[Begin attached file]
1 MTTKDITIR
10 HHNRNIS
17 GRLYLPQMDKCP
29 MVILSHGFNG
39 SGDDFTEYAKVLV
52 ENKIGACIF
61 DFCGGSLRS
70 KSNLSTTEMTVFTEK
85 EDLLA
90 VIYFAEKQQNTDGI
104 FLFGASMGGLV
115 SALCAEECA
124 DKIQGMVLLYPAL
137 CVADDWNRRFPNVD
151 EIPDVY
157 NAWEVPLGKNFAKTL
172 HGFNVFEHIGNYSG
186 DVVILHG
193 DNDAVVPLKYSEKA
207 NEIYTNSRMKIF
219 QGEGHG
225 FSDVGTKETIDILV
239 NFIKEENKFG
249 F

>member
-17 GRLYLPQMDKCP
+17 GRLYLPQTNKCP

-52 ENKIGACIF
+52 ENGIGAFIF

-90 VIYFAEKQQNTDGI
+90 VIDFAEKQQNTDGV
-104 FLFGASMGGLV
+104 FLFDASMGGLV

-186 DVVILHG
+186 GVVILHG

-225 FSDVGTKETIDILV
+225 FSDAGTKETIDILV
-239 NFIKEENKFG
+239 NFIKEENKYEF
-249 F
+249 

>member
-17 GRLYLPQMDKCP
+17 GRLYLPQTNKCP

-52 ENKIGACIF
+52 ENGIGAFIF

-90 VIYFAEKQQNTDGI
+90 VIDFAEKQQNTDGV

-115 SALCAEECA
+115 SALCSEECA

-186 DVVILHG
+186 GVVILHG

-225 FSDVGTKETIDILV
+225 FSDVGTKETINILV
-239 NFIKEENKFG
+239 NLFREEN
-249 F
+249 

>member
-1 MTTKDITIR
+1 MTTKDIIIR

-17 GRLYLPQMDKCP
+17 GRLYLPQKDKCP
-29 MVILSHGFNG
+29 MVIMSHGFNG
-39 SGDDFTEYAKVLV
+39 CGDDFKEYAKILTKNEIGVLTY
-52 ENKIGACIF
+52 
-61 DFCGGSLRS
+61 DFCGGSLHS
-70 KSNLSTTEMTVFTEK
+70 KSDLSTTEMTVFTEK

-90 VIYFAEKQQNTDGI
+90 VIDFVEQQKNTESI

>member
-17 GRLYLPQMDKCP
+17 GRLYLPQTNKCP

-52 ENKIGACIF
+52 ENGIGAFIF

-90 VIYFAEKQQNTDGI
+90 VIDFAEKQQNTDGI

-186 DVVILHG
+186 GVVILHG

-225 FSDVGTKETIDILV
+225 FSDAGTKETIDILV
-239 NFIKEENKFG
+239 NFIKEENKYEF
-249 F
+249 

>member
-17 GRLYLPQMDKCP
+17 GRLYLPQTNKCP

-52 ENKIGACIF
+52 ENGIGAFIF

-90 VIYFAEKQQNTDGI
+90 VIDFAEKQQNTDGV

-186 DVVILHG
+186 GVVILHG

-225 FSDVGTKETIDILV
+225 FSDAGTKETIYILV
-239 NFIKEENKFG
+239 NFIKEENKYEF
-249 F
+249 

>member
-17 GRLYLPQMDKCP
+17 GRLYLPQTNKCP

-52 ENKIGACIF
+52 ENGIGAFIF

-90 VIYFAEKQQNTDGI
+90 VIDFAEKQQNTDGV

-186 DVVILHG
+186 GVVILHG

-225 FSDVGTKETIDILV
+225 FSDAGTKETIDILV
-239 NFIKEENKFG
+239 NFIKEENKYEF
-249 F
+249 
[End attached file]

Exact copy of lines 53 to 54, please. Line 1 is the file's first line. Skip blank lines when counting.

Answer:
-225 FSDVGTKETIDILV
+225 FSDVGTKETINILV